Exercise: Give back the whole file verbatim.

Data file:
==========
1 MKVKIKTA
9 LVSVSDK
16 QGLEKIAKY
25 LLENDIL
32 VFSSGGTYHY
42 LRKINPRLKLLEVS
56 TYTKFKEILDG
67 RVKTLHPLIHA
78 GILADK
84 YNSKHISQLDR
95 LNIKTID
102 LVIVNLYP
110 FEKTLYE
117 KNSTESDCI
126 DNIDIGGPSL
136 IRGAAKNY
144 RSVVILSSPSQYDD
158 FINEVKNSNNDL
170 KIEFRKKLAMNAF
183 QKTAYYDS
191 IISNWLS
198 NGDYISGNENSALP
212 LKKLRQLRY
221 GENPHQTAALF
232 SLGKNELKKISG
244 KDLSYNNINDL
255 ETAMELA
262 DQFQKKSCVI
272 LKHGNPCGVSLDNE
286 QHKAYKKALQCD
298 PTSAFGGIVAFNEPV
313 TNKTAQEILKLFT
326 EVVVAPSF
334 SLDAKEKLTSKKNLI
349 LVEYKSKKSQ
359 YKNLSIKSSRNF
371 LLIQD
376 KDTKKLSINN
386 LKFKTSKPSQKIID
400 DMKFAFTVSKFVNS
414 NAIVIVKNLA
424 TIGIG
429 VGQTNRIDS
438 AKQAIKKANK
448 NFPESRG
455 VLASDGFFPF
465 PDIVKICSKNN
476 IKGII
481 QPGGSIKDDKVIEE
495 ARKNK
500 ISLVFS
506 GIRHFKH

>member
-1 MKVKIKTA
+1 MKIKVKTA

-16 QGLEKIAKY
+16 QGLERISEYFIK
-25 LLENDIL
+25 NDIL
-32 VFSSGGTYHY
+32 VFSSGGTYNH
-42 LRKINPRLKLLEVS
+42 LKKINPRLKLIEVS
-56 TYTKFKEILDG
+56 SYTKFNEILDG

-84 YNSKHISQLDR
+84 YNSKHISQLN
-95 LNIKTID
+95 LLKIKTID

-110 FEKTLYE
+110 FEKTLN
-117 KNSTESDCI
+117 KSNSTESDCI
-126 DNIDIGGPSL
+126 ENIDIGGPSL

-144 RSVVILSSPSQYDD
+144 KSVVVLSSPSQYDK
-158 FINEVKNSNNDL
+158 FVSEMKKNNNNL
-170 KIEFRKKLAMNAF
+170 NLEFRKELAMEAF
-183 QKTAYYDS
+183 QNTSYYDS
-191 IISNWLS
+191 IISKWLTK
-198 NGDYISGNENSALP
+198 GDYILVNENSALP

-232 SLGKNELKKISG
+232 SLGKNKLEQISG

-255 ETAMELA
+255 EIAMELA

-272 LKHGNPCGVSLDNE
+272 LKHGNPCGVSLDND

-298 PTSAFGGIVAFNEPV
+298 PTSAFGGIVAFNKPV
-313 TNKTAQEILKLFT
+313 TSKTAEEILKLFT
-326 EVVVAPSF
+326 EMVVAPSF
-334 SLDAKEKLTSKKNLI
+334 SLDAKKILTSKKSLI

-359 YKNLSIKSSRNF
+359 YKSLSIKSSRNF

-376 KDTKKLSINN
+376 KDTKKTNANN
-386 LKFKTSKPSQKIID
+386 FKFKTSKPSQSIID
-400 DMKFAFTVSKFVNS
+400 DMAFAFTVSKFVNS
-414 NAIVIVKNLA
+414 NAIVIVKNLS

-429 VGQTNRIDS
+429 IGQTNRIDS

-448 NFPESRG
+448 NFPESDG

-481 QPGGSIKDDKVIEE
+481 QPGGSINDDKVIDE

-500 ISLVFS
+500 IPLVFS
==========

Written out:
1 MKVKIKTA
9 LVSVSDK
16 QGLEKIAKY
25 LLENDIL
32 VFSSGGTYHY
42 LRKINPRLKLLEVS
56 TYTKFKEILDG
67 RVKTLHPLIHA
78 GILADK
84 YNSKHISQLDR
95 LNIKTID
102 LVIVNLYP
110 FEKTLYE
117 KNSTESDCI
126 DNIDIGGPSL
136 IRGAAKNY
144 RSVVILSSPSQYDD
158 FINEVKNSNNDL
170 KIEFRKKLAMNAF
183 QKTAYYDS
191 IISNWLS
198 NGDYISGNENSALP
212 LKKLRQLRY
221 GENPHQTAALF
232 SLGKNELKKISG
244 KDLSYNNINDL
255 ETAMELA
262 DQFQKKSCVI
272 LKHGNPCGVSLDNE
286 QHKAYKKALQCD
298 PTSAFGGIVAFNEPV
313 TNKTAQEILKLFT
326 EVVVAPSF
334 SLDAKEKLTSKKNLI
349 LVEYKSKKSQ
359 YKNLSIKSSRNF
371 LLIQD
376 KDTKKLSINN
386 LKFKTSKPSQKIID
400 DMKFAFTVSKFVNS
414 NAIVIVKNLA
424 TIGIG
429 VGQTNRIDS
438 AKQAIKKANK
448 NFPESRG
455 VLASDGFFPF
465 PDIVKICSKNN
476 IKGII
481 QPGGSIKDDKVIEE
495 ARKNK
500 ISLVFS
506 GIRHFKH

>member
-1 MKVKIKTA
+1 MKIKVKTA

-16 QGLEKIAKY
+16 QGLERISEYFIK
-25 LLENDIL
+25 NDIL
-32 VFSSGGTYHY
+32 VFSSGGTYNH
-42 LRKINPRLKLLEVS
+42 LKKINPRLKLIEVS
-56 TYTKFKEILDG
+56 SYTKFNEILDG

-84 YNSKHISQLDR
+84 YNSKHISQLN
-95 LNIKTID
+95 LLKIKTID

-110 FEKTLYE
+110 FEKTLN
-117 KNSTESDCI
+117 KSNSTESDCI
-126 DNIDIGGPSL
+126 ENIDIGGPSL

-144 RSVVILSSPSQYDD
+144 KSVVVLSSPSQYDK
-158 FINEVKNSNNDL
+158 FVSEMKKNNNNL
-170 KIEFRKKLAMNAF
+170 NLEFRKELAMEAF
-183 QKTAYYDS
+183 QNTSYYDS
-191 IISNWLS
+191 IISKWLTK
-198 NGDYISGNENSALP
+198 GDYILVNENSALP

-232 SLGKNELKKISG
+232 SLGKNKLEQISG

-255 ETAMELA
+255 EIAMELA

-272 LKHGNPCGVSLDNE
+272 LKHGNPCGVSLDND

-298 PTSAFGGIVAFNEPV
+298 PTSAFGGIVAFNKPV
-313 TNKTAQEILKLFT
+313 TSKTAEEILKLFT
-326 EVVVAPSF
+326 EMVVAPSF
-334 SLDAKEKLTSKKNLI
+334 SLDAKKILTSKKSLI

-359 YKNLSIKSSRNF
+359 YKSLSIKSSRNF

-376 KDTKKLSINN
+376 KDTKKTNANN
-386 LKFKTSKPSQKIID
+386 FKFKTSKPSQSIID
-400 DMKFAFTVSKFVNS
+400 DMAFAFTVSKFVNS
-414 NAIVIVKNLA
+414 NAIVIVKNLS

-429 VGQTNRIDS
+429 IGQTNRIDS

-448 NFPESRG
+448 NFPESDG

-481 QPGGSIKDDKVIEE
+481 QPGGSINDDKVIDE

-500 ISLVFS
+500 IPLVFS